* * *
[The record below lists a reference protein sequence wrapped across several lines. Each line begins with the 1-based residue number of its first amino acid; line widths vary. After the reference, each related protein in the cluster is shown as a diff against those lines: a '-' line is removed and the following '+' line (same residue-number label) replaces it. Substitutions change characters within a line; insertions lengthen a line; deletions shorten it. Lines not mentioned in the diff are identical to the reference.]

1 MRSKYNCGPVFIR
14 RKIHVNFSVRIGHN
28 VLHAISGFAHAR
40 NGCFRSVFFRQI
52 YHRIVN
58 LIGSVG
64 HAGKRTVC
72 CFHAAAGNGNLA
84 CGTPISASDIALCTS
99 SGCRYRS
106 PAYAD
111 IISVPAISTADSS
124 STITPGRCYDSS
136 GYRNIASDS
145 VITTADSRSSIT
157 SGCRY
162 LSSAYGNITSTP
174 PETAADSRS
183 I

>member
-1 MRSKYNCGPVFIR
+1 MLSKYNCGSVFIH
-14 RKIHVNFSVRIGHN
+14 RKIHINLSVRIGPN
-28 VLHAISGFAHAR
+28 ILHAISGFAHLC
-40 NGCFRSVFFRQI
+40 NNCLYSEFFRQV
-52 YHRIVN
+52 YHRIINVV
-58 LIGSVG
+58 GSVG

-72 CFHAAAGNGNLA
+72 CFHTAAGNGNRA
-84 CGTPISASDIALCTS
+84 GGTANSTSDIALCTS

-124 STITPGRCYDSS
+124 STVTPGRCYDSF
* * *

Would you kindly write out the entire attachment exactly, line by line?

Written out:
[The record below lists a reference protein sequence wrapped across several lines. Each line begins with the 1-based residue number of its first amino acid; line widths vary. After the reference, each related protein in the cluster is shown as a diff against those lines: a '-' line is removed and the following '+' line (same residue-number label) replaces it. Substitutions change characters within a line; insertions lengthen a line; deletions shorten it. Lines not mentioned in the diff are identical to the reference.]

1 MRSKYNCGPVFIR
14 RKIHVNFSVRIGHN
28 VLHAISGFAHAR
40 NGCFRSVFFRQI
52 YHRIVN
58 LIGSVG
64 HAGKRTVC
72 CFHAAAGNGNLA
84 CGTPISASDIALCTS
99 SGCRYRS
106 PAYAD
111 IISVPAISTADSS
124 STITPGRCYDSS
136 GYRNIASDS
145 VITTADSRSSIT
157 SGCRY
162 LSSAYGNITSTP
174 PETAADSRS
183 I

>member
-1 MRSKYNCGPVFIR
+1 MLSKYNCGSVFIH
-14 RKIHVNFSVRIGHN
+14 RKIHINLSVRIGPN
-28 VLHAISGFAHAR
+28 ILHAISGFAHLC
-40 NGCFRSVFFRQI
+40 NNCLYSEFFRQV
-52 YHRIVN
+52 YHRIINVV
-58 LIGSVG
+58 GSVG

-72 CFHAAAGNGNLA
+72 CFHTAAGNGNRA
-84 CGTPISASDIALCTS
+84 GGTANSTSDIALCTS

-124 STITPGRCYDSS
+124 STVTPGRCYDSF